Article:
I encourage you to work on apps and ideas today to pick and download story files on Android! Thank you.

If you are interested in developing your own app to browse/find Interactive Fiction stories - you can start to play with the early Thunderword Experimental release.

Join the Alpha test: … perimental

IMPORTANT: Right now it’s probably best to use a 7" (or larger) Tablet and a Bluetooth or USB keyboard. Usability needs work with where (and when) to fit the keyboard and size-of-emulated layout on smaller screens (phones). However, Z-Machine and Glulx stories are mostly working and pretty stable.

Screen shot running a Glulx story from 2008 on a 6" mobile phone:

I’m going to be adding an option to expose RemGlk JSON input/output to other apps. This is to encourage people to focus on the user-interface side of how to best adapt classic and newly created Interactive Fiction.

So, you will be able to make your own app and tell Thunderword to load the interpreter of your choice (currently: bocfel. frotz, git, glulxe, nitfol, scott, tads) with the data file of your choice. Then your app will have a full JSON interface to the interpreters.

This will allow you to have lightweight APK files and not have to get involved with the NDK cross-compiler side of Android development. If anyone is interested in using this now, let me know, and I’ll be more detailed on what’s ready and how to use it.


I’m most interested in how you’re getting on with TW. It seems that we are both making something similar, but i am not specifically targeting legacy terps with Brahman - although i did follow up your suggestion of making a GLK engine adaptor.

Here’s a shot of Marnix’ XVAN GLK running as a Brahman back-end engine. I added some markup to his text so that it could work without typing,

My plan is to make my engine interface richer so that new engines like the Brahman game system can be closer to the UI. eg I’d like animation at some point. To that end, I’m less interested in supporting legacy terps. Although it will (and does now) do the basics.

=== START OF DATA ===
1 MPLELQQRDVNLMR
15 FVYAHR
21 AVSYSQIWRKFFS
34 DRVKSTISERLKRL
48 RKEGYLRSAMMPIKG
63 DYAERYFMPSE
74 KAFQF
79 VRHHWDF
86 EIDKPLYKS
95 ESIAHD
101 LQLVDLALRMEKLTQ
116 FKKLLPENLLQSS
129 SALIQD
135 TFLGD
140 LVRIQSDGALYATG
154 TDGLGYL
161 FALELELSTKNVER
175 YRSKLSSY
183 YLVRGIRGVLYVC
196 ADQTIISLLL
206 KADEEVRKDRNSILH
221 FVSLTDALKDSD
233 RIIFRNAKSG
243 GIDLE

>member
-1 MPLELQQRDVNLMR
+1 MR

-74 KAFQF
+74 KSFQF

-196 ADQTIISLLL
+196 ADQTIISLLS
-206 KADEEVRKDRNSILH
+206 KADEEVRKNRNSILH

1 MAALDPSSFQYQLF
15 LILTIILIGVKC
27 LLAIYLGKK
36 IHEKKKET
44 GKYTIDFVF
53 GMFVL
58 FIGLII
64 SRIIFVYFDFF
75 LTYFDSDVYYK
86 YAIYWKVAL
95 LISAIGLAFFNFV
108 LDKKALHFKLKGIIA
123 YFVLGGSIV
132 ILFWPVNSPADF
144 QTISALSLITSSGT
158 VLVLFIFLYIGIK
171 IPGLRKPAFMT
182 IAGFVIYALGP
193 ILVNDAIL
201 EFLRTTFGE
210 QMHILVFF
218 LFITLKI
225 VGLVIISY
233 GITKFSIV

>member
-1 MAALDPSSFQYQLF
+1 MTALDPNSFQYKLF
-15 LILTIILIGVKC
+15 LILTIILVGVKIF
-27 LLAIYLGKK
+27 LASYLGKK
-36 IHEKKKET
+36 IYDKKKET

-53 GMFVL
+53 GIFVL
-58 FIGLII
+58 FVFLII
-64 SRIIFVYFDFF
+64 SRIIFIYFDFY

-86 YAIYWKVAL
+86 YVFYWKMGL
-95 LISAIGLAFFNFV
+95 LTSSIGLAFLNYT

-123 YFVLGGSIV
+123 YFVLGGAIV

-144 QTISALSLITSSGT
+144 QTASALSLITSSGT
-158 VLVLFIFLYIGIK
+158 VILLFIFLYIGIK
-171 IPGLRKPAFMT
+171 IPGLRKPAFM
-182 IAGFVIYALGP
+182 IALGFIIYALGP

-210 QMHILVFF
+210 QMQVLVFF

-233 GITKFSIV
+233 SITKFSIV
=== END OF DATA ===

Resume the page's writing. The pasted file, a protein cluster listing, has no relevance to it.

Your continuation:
What we’re both doing is similar but going in different directions. Good news for Android, anyhow.

It was a long journey to end up making Thunderword. It’s evolved to where I’m encouraging multiple apps to work together. Good to see you making such fast progress.

Thunderword sharing RemGlk JSON to other apps is working out well. Thunderword also has a built in WebSocket server - so, in theory, someone could pretty easily adapt GlkOte to use a WebSocket to exchange RemGlk JSON from app to app. This would allow a proven and popular interface (GlkOte) on Firefox, Chrome, Opera, etc to have the performance and storage features of compiled git / Z-code interpreters… and would even allow offline (airplane mode) to work.

I silently follow this thread :slight_smile:

FOR DEVELOPERS looking to roll their own User Interface and leverage a wide choice of compiled interpreters: Newly published on GitHub, an open source sample of how you can consume and emit JSON for RemGlk to Thunderword. The Java code is relatively short, only a few pages long, and hopefully easy enough to follow for an Android developer. Apache 2.0 license in Android example convention. The example app has been named “Thunderstrike”, here it is: - ready for Android Studio version 2.2.3 & SDK 25

This also serves to show an example of how to tell Thunderword to open the data file of your choice, but some more explanation needs to be provided on the various options (the example code as it stands now opens it headless as commented in the Java code, that parameter can be changed). Please let me know if have questions on getting this working. You will need to install Thunderword on the same device from the Google Play store link: … perimental